• Records showed that all staff acting as chaperones had received a Disclosure and Barring service (DBS) check.

  • Recruitment arrangements included all necessary pre-employment checks for all recently employed staff. There was a clear system in place for ensuring all checks were in place prior to employment commencing.

  • There was a system in place to ensure that patient group directions are in place and current for all nursing staff prescribing immunisations or medicines in line with their role.

  • The practice had improved access to GP and nurse led appointments by recruiting two salaried GP’s in early 2016.

  • The practice had responded to the need to provide a more appropriate level of nursing provision by participating in health care assistant apprentice programme. This provided improved availability of nurse led appointments allowing the practice nurse to focus on those patients with more significant need.

  • Arrangements for identifying carers had improved. The practice had identified 25% more carers since the last inspection; an increase from 75.

Professor Steve Field CBE FRCP FFPH FRCGP

Chief Inspector of General Practice

Inspection carried out on 16 September 2015

During a routine inspection

Letter from the Chief Inspector of General Practice

We carried out an announced comprehensive inspection at PHGH Doctors on 16th September 2015. Overall the practice is rated as good.

Our key findings across all the areas we inspected were as follows:

  • Staff understood and fulfilled their responsibilities to raise concerns, and to report incidents and near misses. Information about safety was recorded, monitored, appropriately reviewed and addressed.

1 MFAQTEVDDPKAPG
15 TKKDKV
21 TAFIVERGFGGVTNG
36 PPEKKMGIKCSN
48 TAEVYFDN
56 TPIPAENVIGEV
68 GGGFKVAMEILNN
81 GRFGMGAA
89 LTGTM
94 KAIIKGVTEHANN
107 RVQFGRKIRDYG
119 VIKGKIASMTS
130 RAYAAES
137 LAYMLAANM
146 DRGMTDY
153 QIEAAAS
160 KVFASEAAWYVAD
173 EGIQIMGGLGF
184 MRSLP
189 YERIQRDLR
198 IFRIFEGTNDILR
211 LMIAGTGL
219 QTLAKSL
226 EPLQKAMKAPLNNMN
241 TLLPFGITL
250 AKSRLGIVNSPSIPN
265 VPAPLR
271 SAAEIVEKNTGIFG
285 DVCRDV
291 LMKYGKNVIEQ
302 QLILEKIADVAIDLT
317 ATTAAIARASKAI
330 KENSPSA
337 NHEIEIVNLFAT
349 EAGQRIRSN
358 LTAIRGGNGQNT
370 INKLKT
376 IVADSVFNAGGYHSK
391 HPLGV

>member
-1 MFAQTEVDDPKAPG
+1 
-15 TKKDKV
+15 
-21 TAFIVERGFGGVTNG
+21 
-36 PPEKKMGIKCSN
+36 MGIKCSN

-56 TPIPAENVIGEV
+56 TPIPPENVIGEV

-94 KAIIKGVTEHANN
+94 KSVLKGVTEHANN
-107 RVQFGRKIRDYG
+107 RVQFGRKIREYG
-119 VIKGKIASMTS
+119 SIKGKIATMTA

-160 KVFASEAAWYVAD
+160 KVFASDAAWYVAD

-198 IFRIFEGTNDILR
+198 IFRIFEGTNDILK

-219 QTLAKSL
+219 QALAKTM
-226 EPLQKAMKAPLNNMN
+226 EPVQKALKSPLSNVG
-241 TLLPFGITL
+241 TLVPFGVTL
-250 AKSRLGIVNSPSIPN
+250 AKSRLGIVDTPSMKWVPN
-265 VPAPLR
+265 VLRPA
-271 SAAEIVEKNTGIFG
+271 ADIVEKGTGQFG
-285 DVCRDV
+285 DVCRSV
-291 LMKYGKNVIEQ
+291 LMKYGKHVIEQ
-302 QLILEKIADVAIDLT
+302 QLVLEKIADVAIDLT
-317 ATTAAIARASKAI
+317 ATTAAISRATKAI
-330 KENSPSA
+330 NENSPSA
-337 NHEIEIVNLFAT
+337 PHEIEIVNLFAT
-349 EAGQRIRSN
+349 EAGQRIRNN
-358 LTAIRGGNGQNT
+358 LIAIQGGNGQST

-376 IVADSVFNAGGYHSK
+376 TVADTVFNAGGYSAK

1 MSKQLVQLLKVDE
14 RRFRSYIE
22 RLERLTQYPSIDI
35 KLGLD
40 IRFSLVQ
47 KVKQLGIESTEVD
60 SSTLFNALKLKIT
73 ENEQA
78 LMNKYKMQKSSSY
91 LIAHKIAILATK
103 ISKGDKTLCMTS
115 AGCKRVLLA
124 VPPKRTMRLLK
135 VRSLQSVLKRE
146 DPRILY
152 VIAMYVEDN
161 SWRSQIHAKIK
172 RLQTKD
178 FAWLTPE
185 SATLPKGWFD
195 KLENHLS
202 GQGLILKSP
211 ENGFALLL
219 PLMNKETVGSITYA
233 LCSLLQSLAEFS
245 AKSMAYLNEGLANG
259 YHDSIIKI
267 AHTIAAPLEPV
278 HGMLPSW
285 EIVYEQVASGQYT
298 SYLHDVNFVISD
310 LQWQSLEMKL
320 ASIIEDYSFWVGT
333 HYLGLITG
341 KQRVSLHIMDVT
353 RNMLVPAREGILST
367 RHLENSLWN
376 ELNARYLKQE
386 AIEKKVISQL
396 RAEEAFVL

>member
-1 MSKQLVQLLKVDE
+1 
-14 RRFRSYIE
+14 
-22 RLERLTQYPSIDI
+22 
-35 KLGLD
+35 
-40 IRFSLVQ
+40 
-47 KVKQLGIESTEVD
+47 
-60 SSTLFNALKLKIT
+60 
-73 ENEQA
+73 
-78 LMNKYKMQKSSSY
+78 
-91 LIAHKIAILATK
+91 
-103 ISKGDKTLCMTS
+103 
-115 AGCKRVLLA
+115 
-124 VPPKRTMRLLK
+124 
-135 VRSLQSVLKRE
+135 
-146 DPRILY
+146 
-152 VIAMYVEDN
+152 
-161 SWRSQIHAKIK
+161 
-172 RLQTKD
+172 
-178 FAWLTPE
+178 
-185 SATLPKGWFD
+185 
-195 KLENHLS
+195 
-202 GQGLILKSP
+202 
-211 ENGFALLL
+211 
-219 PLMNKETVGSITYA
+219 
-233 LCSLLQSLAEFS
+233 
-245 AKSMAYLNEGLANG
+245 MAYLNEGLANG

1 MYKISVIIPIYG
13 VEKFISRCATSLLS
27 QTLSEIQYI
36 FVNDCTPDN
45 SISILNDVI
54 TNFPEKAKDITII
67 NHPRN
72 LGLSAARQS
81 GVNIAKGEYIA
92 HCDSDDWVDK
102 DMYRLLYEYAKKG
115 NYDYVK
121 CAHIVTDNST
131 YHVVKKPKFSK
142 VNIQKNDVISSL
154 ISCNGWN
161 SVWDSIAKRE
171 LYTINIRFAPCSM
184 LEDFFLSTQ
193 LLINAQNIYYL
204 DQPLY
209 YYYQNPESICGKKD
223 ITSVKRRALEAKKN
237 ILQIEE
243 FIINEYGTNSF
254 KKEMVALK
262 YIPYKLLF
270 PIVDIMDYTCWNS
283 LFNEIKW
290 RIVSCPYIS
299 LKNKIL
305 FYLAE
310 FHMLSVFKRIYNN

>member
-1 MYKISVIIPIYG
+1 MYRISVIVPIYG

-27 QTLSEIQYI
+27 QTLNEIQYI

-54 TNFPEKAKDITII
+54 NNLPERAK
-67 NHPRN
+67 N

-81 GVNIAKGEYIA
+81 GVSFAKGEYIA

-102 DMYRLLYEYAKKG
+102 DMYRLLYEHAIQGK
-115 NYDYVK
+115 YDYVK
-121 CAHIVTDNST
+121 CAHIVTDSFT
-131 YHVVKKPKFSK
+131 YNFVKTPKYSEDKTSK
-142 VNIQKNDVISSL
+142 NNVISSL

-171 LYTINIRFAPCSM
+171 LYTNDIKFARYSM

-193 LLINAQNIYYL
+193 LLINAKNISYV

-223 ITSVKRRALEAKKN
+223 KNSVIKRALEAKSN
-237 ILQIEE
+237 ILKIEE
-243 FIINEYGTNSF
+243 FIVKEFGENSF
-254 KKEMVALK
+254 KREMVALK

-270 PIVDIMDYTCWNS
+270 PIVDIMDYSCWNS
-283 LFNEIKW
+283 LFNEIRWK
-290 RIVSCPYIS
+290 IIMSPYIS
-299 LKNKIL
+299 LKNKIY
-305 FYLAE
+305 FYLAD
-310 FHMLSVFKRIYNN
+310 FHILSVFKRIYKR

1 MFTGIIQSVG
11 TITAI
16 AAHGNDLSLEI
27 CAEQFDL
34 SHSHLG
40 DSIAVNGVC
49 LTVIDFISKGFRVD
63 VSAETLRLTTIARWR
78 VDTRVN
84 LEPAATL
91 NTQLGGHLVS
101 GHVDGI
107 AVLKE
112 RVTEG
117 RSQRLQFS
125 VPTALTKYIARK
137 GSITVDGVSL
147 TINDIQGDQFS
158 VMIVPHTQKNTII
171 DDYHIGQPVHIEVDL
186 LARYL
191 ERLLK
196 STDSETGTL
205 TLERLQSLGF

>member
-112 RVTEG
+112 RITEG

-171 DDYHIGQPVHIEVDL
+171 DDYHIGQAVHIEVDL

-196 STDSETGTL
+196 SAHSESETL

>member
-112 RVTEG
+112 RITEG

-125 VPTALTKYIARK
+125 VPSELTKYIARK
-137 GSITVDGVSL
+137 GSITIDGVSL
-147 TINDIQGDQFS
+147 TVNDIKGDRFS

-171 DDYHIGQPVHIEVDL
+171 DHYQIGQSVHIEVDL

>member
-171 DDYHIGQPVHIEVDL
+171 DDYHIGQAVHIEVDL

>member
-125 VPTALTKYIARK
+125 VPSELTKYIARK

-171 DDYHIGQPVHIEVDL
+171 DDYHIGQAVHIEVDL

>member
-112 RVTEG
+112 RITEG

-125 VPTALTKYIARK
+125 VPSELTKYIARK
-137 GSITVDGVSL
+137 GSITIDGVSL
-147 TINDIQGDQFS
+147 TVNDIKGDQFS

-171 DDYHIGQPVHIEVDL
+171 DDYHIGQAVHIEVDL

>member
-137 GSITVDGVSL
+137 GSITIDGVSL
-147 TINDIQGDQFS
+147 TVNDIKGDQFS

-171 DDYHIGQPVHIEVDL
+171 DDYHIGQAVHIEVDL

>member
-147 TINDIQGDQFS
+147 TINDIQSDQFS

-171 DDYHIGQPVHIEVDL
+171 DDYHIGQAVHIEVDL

• Risks to patients were assessed and well managed, with the exception of those relating to recruitment checks.
  • Patients’ needs were assessed and care was planned and delivered following best practice guidance. Staff had received training appropriate to their roles and any further training needs had been identified and planned.
  • Patients said they were treated with compassion, dignity and respect and they were involved in their care and decisions about their treatment.
  • Information about services and how to complain was available and easy to understand.
  • The practice had good facilities and was well equipped to treat patients and meet their needs.
  • There was a clear leadership structure and staff felt supported by management. The practice proactively sought feedback from staff and patients, which it acted on.

We saw one area of outstanding practice:

  • Palliative patients (those nearing the end of their lives), and their carers, were given access to their GP’s private mobile number to use at any point during a 24 hour period should they need to raise concerns or discuss aspects of care and treatment. This was particularly helpful for the practice’s Jewish population as religious custom dictates that when a patient passes away burial should take place with no undue delays.

However there were areas of practice where the provider needs to make improvements.

Importantly the provider must:

  • Ensure that staff acting as chaperones are appropriately trained and have the required Disclosure and Barring service (DBS) checks.
  • Ensure recruitment arrangements include all necessary pre-employment checks for all staff.
  • Ensure that all patient group directions (PGD’s) are current for all nursing staff prescribing immunisations and vaccinations.

Importantly the provider should:

  • Ensure the appointment system reflects the needs of patients. For example, enabling patients to access an appointment with a preferred GP to provide continuity of care wherever possible.
  • Improve the availability of nurse led appointments.
  • Ensure there are appropriate levels of nursing provision to meet the needs of patient
  • Increase the number of identified carers to 10% of the patient population in order to better support patients in managing their care and treatment.

Please note that when referring to information throughout this report, for example any reference to the Quality and Outcomes Framework data, this relates to the most recent information available to the CQC at that time.

Professor Steve Field (CBE FRCP FFPH FRCGP) 

Chief Inspector of General Practice